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Normally, I always use on chat when referring to something another user said/commented about in the past. But recently, two or three other users have sometimes corrected me saying that it should instead be in chat.

A sample example of chat:

[08:44:04 PM] <hjpotter92> as if he's gonna tell his name :P
[08:44:08 PM] <hjpotter92> on mainchat
[08:44:37 PM] <silk> *in

After researching a little bit more about prepositions, I think that using either of the three, on, in or over chat is correct depending more on the context instead of a generalized usage.

Is my research correct?

  • Over chat: It'll be used when I am referencing to some comment in the past from a user.
  • On/In chat: Exchangeable regarding usage.
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    Are you trying to use it so that it is clear that the chat was online rather than verbal? – Xenson Apr 17 '13 at 16:03
  • [08:44:45 PM] <hjpotter92> whatever :P – mcalex Apr 17 '13 at 18:04
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There's not really any way to explain why certain words are with chat in these situations, except that they've evolved through the internet age and are just how we say it, now. So there is no source or reference for me to give you, except that this is standard usage:

I am currently in a chatroom.

I am getting on Skype (or other chat provider).

I asked him a question on chat the other night.

I asked him a question on/over Skype (or other chat provider) the other night.

To speculate as to why these patterns came about:

It's likely that you are described as in a chatroom because it contains the word room, and if we take the abstract concept of a chatroom and consider it a physical object, then you would always describe yourself as in a physical room.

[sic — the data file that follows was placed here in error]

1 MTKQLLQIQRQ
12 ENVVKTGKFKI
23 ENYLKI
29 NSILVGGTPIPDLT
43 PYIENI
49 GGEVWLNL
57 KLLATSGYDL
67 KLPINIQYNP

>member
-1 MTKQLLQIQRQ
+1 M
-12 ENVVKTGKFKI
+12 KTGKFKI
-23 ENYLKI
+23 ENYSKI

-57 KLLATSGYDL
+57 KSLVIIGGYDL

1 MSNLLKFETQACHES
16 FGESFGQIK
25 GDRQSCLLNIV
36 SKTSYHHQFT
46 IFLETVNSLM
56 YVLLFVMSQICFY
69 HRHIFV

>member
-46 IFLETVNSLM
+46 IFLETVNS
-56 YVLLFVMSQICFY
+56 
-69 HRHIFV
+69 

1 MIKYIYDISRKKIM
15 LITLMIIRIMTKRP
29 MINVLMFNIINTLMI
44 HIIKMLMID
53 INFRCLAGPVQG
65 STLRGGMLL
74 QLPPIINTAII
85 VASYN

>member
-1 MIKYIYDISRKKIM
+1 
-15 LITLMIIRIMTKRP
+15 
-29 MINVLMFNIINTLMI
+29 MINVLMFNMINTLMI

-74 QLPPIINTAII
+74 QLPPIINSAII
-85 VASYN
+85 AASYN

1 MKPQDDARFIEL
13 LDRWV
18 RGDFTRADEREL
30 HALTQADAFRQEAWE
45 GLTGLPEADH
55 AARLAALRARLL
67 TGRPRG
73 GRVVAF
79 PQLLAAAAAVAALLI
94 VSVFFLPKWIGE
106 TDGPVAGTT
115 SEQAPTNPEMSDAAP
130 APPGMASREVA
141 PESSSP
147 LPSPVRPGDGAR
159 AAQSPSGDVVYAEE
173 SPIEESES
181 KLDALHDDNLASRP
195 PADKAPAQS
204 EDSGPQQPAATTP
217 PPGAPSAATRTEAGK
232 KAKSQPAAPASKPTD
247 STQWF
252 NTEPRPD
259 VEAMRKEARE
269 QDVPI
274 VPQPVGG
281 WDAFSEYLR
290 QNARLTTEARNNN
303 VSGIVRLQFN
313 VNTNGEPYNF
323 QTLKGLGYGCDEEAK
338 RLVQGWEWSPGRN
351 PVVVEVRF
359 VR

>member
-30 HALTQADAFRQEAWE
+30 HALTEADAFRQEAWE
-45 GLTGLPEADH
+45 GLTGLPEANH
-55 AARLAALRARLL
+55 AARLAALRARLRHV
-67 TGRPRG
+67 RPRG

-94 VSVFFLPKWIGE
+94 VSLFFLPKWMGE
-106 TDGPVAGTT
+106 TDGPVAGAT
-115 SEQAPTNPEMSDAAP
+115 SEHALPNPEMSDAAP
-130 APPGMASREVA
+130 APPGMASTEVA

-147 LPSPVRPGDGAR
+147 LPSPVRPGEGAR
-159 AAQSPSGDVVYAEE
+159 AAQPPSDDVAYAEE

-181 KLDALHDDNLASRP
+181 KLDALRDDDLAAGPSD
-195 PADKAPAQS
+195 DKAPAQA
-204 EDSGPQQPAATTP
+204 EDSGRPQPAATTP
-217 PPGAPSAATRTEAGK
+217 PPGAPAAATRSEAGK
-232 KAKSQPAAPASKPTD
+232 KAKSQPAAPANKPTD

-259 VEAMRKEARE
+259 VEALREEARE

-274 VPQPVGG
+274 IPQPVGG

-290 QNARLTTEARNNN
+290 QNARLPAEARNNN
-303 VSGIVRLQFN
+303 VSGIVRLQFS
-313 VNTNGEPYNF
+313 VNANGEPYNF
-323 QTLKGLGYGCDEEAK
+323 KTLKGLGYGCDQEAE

You get on/log on to a chat provider similarly to how you log on to any other website; it's just how it's phrased, I don't have any speculations as to the etymology.

Perhaps we talk on chat because while on chat we are online, or because the text we type appears on the chat window.

When referring to the chat provider by name instead of the generic chat in general, perhaps we can use over similarly to how we can say over the phone; we're imagining the chat provider as sending our messages across, or over, their network.

At any rate, the above is just speculation as to why these usages are prevalent. Just stick with the rules and you should be fine, I doubt there will be a pop quiz on the origins! :)

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  • But OP says (s)he's being corrected for using on chat, and is being told that in chat is correct. – mcalex Apr 17 '13 at 18:02
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    @mcalex I'd be interested to know if the person doing the correcting is a native speaker, because in chat is not something I've ever heard myself. (...unless "mainchat" is the name of a chatroom in that context, in which case it does fit in with my first usage). – WendiKidd Apr 17 '13 at 19:58
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You can't go wrong with sticking with using chat as a verb an building the phrase from some flavor of 'during a chat'. When I say it out loud, each phrase sounds better with the article 'a' before chat. Like 'on a chat'. We could do like the good folks at the OED and collect examples of usage from the literature. When I find concrete examples that I can attribute to a source, I'll add them as a comment.

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